The KLR was also having some problems starting that morning. We gave it the truck pull treatment and it started, though, and then I was off to the border crossing gas station for oil and to fill our gas bag up for Aaron.

While I was gone, Aaron spent time wrenching and fixing his oil issue.

About an hour later, I was back with oil and gas and Aaron was ready to get the bike running again.

We were on the road about thirty minutes after that. The terrain on the ride from Sajama to La Paz is amazing close to Sajama, but there’s a long expanse between the two that’s pretty boring. During the ride, though, it became evident that the fork job done by the mechanic in La Paz had failed the Sajama test.

Oil was flowing freely from the left fork on to my boot and dying it black.

Once back in La Paz, we went back to our friend’s house. It was Saturday, which was the same day as the party. Originally, we thought we would leave for southern Bolivia the Sunday after, but with the work that now needed to be done to our motorcycles after Sajama, we knew we’d be around for another couple days.

The event was great and making connections with people at the embassy was good.

Monday, because the weekend is a time for things to not be accomplished, we went back to the mechanic. We like the guy, but there were some hard truths that had to be acknowledged; mainly, either the parts installed in my forks were faulty, or they installed them poorly.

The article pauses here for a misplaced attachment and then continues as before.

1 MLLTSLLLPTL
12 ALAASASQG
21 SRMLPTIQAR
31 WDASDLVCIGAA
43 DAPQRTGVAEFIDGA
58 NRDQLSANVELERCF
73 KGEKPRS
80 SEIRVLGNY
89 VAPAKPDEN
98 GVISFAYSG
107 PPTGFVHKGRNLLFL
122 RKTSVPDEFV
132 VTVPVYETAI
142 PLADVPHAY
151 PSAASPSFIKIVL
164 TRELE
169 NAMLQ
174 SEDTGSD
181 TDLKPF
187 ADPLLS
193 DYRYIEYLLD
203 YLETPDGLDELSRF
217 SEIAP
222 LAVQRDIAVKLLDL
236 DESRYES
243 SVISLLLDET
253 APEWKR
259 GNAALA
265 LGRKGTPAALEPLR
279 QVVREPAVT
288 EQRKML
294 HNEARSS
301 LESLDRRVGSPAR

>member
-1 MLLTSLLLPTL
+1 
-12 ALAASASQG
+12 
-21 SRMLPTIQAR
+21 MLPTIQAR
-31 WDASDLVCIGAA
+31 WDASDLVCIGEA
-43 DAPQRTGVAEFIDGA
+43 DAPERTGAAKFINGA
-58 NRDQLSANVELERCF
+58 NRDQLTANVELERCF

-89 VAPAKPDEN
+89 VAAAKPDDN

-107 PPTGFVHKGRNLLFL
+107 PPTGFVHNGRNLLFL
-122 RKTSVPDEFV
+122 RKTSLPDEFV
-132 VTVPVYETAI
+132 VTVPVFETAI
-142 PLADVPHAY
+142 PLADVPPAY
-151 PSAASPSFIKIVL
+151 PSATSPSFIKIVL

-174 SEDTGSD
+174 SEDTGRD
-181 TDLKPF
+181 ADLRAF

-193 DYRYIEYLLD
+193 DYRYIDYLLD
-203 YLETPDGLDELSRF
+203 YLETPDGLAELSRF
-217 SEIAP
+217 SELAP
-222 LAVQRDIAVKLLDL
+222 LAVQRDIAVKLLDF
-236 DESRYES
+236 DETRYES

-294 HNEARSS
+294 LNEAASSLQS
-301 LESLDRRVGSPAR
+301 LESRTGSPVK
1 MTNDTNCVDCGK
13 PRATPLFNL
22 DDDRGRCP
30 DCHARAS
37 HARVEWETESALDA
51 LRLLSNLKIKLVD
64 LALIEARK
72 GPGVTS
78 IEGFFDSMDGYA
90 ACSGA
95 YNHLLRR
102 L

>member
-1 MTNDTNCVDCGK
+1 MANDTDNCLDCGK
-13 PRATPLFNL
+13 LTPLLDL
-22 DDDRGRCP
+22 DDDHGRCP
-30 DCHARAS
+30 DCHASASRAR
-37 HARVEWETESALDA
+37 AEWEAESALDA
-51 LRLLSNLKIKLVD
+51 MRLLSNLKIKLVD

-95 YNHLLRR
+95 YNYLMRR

Aaron just pointed out to me that being the “Bad Guy” is always his job, but that’s OK, because he kind of likes it.

At first, the answer was, “No,” on both counts. The next question from Aaron was, “So they are only meant to last three days?” to which again, the answer was, “No.”

Eventually the disconnect there brought him to admit that the parts must have been bad and the installation was correct. He also apologized, because, he claimed, the parts I needed were not available in La Paz. I’d already bought the last ones in town and there were no more.

We believed this was ridiculous and, thanks to the connections we’d made with the embassy, a quick call to our new friend, and then his calls to his friends, led to finding the parts within 12 hours.

We had a few other issues to get fixed as well, so we left the motorcycles there for a couple days and went back to hanging out with the our friends and wandering around La Paz.

When the motorcycles were good to go, we said goodbye to our La Paz family and rode to Uyuni. The road from there was fairly straight and very easy.

We used the iOverlander app to help find a hotel that had secure parking and checked in. We were told by our friends in La Paz that Uyuni had the best pizza in all of Bolivia, so we went searching for that. We found the restaurant called Minuteman Pizza and, sure enough, it was very good.

The next morning, we went to visit Robin at the motorcycle tour shop there in Uyuni. At least, we intended to meet with Robin, as he was the one we spoke to on the phone originally, but he was off on a tour, so we met up with his business partner.

We looked at maps of the area and got advice as to how to see the most with the time we had in the area. By the end, we felt confident we had the best route possible.

We started at the train graveyard, which is exactly what it sounds like. Lots of old, rusted out train skeletons litter the landscape.